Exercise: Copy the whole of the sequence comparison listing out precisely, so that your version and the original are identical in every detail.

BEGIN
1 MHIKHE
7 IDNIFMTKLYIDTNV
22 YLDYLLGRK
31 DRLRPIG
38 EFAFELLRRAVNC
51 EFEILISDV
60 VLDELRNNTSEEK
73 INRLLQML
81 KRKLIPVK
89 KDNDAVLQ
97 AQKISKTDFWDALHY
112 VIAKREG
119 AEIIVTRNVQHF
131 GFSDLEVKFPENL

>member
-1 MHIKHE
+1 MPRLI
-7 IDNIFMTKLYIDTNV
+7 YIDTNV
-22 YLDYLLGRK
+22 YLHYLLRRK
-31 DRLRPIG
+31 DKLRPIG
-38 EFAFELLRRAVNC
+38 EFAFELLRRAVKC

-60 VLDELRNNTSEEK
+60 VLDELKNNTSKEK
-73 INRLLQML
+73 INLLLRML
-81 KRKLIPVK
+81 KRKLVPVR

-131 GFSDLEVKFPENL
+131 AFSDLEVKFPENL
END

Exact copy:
1 MHIKHE
7 IDNIFMTKLYIDTNV
22 YLDYLLGRK
31 DRLRPIG
38 EFAFELLRRAVNC
51 EFEILISDV
60 VLDELRNNTSEEK
73 INRLLQML
81 KRKLIPVK
89 KDNDAVLQ
97 AQKISKTDFWDALHY
112 VIAKREG
119 AEIIVTRNVQHF
131 GFSDLEVKFPENL

>member
-1 MHIKHE
+1 MPRLI
-7 IDNIFMTKLYIDTNV
+7 YIDTNV
-22 YLDYLLGRK
+22 YLHYLLRRK
-31 DRLRPIG
+31 DKLRPIG
-38 EFAFELLRRAVNC
+38 EFAFELLRRAVKC

-60 VLDELRNNTSEEK
+60 VLDELKNNTSKEK
-73 INRLLQML
+73 INLLLRML
-81 KRKLIPVK
+81 KRKLVPVR

-131 GFSDLEVKFPENL
+131 AFSDLEVKFPENL